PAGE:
Going back to 1962, at the height of the Cold War, a young man named Charles Xavier (James McAvoy) is approached by a special unit of the C.I.A. that is interested in his theories on genetic mutations, unaware that he himself is a mutant. As he goes on to prove himself, he begins to gather a team comprised of gifted youngsters who possess unique talents and abilities. As Charles begins to find other mutants, he forms a team consisting of Erik Lehnsherr/Magneto (Michael Fassbender), Raven/Mystique (Jennifer Lawrence), Dr. Henry McCoy/Beast (Nicholas Hoult), Sean Cassidy/Banshee (Caleb Landry Jones), Angel Salvadore (Zoё Kravitz), Alex Summers/Havok (Lucas Till) and Darwin (Edi Gathegi).
Working along with their government liaisons — Moira MacTaggert (Rose Byrne) and the man in black (Oliver Platt) — the team sets out to combat the nefarious Sebastian Shaw (Kevin Bacon) and the members of his Hellfire Club, a secret society dead-set on igniting a war between the humans that would consume and destroy them. Helping Sebastian Shaw are the lovely Emma Frost (January Jones), Azazel (Jason Flemyng) and Riptide (Alex González).
As time passes and the deadline for a true face-off draws near, the newly formed X-Men must train and learn to accept themselves and their powers if they have any chance of stopping Shaw and preventing World War III. Alliances and allegiances will be made and broken as each person must decide what they stand for and who they will stand with. Although any true fan of the comics or the original trilogy of movies will know where most of them end up, their journey of how they get there is still as enthralling as it would have been if it was our first time meeting each of them.
“X-Men: First Class” was not the movie that many originally wanted to be made, but it is the film that fans deserved. With many disappointed in the past two X-Men films (“X-Men Last Stand” and “X-Men Origins: Wolverine”), director Matthew Vaughn (“Kick Ass”) has created a totally unique and wonderful film that has many nods to the fans in reference to the original trilogy and also a few cameos from past characters as well. Showing a darker and grittier beginning than we have seen previously, you will now witness the true metamorphosis of how two best friends can become enemies and siblings and friends become rivals.
The casting for the two leads was spot on in my opinion; James McAvoy was strong and stoic as Professor Xavier, Michael Fassbender channeled James Bond for his interpretation of the tortured and vengeful Magneto. You can truly see how they would become such good friends in such a short time and how their core ideologies would threaten that friendship. Kevin Bacon as Sebastian Shaw was an odd choice to me at first, but after seeing how he played the role with just the right amount of cockiness and confidence, Bacon convinced me he was the right choice. The rest of the X-Men and Hellfire Club all did a good job as well. Although some had some pretty cheesy dialogue, I enjoyed every performance and was actually finding myself wishing to have seen more of the new characters to the franchise. However, with the film running slightly over two hours, I see why they had to focus the few core characters.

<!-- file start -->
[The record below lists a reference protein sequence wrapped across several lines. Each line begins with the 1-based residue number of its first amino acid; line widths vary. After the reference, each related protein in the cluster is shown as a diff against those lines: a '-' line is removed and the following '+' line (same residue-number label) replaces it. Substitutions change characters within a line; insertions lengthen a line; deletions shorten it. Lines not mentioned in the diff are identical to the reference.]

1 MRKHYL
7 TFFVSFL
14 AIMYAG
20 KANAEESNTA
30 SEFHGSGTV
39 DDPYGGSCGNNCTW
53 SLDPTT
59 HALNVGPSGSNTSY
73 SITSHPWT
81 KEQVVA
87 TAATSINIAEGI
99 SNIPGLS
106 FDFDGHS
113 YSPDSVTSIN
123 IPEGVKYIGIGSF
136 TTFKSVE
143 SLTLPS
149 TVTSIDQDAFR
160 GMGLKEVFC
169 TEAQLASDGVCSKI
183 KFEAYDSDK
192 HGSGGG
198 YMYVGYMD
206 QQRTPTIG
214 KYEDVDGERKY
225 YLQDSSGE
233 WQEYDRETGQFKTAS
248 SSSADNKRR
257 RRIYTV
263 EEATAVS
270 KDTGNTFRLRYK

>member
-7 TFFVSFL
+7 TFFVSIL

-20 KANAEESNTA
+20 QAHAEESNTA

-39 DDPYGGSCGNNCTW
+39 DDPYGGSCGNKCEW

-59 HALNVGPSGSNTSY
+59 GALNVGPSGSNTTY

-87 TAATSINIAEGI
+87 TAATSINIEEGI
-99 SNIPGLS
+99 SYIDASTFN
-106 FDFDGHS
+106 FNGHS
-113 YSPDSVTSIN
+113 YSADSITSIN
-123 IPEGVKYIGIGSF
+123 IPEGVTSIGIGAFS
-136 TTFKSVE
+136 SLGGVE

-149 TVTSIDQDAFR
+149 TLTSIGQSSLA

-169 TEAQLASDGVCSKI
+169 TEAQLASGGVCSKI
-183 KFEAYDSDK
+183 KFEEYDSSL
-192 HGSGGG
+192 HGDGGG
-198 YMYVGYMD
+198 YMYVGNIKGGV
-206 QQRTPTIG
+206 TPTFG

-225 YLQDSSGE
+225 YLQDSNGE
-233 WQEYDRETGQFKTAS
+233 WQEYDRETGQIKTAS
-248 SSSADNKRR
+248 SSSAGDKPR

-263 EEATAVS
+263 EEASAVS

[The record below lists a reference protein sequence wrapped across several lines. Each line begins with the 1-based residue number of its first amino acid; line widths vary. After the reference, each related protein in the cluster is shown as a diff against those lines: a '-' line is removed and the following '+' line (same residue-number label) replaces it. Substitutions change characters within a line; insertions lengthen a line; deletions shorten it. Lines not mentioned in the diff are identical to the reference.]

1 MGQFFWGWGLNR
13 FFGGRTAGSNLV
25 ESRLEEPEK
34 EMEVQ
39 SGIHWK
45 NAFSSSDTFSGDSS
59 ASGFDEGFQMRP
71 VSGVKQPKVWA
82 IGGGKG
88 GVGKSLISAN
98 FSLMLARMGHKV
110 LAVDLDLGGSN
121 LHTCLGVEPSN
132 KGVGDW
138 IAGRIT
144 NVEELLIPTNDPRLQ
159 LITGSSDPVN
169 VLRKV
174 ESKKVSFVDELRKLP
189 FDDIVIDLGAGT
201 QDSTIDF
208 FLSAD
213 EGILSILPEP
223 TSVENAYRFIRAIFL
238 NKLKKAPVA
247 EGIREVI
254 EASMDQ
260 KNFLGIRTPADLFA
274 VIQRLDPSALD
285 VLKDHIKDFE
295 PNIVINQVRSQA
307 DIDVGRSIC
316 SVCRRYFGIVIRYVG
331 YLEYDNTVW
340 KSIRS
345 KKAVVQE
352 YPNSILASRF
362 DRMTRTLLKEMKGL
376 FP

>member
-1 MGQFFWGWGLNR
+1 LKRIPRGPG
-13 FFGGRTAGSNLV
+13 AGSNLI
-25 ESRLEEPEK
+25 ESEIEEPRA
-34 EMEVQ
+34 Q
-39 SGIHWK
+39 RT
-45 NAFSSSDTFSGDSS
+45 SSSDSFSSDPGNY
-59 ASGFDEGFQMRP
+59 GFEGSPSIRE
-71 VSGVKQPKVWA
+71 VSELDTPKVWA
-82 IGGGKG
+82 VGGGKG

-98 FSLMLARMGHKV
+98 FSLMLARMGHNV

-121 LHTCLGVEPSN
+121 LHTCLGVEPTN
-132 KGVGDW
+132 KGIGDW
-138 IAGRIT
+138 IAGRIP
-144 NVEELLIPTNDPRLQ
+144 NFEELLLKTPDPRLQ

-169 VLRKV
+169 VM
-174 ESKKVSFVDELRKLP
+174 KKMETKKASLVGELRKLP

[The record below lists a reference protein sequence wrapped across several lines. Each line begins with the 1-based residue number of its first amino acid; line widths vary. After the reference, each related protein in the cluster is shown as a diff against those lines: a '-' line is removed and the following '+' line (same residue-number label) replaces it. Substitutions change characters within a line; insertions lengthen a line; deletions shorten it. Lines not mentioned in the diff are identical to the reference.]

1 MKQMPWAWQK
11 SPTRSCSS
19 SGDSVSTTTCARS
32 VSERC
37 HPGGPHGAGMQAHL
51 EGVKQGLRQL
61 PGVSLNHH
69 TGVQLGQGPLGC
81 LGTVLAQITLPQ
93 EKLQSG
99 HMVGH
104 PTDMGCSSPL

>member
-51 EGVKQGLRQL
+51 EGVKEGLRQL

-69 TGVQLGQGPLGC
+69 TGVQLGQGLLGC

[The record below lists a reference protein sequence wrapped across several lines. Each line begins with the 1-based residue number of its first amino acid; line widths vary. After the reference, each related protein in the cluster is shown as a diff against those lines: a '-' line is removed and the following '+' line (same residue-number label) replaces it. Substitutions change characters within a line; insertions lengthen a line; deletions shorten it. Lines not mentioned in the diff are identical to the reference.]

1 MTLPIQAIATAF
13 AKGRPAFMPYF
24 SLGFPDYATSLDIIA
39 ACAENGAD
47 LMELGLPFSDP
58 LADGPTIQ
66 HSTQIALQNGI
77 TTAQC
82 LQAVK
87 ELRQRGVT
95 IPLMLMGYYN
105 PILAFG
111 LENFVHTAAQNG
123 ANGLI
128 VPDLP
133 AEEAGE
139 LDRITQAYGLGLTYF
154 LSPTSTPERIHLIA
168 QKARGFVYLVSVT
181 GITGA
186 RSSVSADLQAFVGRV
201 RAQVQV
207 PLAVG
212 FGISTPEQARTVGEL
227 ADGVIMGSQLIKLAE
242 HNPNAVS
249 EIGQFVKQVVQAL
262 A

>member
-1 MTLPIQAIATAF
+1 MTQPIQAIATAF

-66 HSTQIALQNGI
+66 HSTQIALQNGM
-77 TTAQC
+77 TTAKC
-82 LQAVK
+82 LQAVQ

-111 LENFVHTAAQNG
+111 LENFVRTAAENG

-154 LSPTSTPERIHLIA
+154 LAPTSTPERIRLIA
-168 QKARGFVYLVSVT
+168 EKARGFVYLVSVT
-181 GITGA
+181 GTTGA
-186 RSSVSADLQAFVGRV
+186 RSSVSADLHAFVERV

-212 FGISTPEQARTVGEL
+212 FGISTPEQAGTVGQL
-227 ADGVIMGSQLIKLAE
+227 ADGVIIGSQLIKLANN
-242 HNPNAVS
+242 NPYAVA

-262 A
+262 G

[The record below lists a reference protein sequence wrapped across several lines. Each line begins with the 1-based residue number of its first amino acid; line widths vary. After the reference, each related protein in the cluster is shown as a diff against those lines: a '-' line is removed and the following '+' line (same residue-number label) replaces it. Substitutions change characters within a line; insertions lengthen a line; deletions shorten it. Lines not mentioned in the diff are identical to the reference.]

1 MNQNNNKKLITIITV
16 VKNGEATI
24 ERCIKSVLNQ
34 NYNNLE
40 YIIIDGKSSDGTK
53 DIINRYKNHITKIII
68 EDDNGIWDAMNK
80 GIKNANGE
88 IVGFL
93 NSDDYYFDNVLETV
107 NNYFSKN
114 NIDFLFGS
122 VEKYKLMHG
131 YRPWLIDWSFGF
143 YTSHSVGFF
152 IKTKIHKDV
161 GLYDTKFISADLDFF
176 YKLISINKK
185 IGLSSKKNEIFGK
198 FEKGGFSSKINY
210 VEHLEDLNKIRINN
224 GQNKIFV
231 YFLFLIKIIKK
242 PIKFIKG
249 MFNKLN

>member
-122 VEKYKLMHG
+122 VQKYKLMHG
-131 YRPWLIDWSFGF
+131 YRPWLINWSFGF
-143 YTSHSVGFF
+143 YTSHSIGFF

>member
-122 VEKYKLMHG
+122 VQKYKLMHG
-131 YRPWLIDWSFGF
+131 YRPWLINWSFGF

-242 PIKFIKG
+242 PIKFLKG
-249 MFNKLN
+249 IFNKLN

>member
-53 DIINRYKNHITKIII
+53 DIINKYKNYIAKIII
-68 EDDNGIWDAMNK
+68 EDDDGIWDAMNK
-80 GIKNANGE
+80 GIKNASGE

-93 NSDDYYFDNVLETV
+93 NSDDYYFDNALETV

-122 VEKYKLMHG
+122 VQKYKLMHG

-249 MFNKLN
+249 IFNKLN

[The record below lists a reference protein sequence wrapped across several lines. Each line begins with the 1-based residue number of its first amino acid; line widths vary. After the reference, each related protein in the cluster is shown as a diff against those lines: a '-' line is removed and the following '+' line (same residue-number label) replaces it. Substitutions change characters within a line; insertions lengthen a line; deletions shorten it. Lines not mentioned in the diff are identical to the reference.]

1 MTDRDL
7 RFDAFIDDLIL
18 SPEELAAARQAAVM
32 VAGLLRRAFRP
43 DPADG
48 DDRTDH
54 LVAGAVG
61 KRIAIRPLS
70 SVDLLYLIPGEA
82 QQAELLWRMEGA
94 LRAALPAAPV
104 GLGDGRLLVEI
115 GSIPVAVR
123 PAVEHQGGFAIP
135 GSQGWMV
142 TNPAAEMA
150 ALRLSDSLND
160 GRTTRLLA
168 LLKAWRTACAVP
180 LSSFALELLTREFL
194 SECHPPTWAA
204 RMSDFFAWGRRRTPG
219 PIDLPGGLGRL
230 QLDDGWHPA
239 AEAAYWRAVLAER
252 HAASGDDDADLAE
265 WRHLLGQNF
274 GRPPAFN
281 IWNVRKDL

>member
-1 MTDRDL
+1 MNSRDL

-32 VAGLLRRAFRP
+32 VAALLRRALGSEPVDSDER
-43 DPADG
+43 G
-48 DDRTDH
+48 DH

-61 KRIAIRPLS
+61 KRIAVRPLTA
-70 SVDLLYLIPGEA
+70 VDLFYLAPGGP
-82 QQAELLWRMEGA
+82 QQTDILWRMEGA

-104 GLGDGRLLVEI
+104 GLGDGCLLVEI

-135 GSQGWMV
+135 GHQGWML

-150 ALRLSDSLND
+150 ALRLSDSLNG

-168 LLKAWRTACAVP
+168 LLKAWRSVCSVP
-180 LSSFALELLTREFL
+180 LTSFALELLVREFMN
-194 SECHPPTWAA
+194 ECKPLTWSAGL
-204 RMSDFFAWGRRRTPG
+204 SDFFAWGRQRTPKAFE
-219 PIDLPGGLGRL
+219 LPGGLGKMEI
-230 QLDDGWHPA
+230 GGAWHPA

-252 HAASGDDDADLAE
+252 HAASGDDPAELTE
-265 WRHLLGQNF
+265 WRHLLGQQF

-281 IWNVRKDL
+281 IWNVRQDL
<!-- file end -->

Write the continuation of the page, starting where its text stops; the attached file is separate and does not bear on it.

The special effects, editing and sound design were on par with the high standard we have seen in the past films by Marvel Entertainment. This is an origins story, so the majority of the action does not take place until the final act of the film, but surprisingly, my favorite parts of the movie weren’t the epic battles but the training montages and scenes in which the characters are all getting to know each other.
The opening of the film focuses on Erik and Charles in their childhoods. Erik, who was in a concentration camp, grows up to become a killer of Nazis in his quest to track down the man that murdered his mother. On the other side of things, we meet a young Charles Xavier, who befriends a scared and lonely Raven who ends becoming his adopted sister. The sibling love shown between them is one of the very unique twists on these characters that I have never seen before and found quite interesting.
For some fans, there are going to be storylines and characters that don’t fit into the timeline and continuity of the previous films, but it’s important to get over that and just enjoy the film. Matthew Vaughn has created a storyline that does tie into the previous films that take place in the future. He even goes on to show you things that have never been revealed in the franchise until now and help explain facts that you already know about the characters, such as: where Magneto’s helmet came from; how Charles Xavier ended up in the wheelchair; and what the deal is with Magneto and Mystique’s relationship.
The bottom line is that “X-Men: First Class” is a fun and unique take on a comic book based super hero film that delves deeper into these characters than we have ever seen before and it uses comedy in all of the right places, action when it needs it and has an emotional story arc that keeps you enraptured from start to finish. So if you are a fan of the previous films — or are simply a newcomer to the franchise — this movie will entertain you and holds up on its own as well.
“X-Men: First Class” is in theaters now and is rated PG-13 for brief strong language, some sexuality and a violent image.
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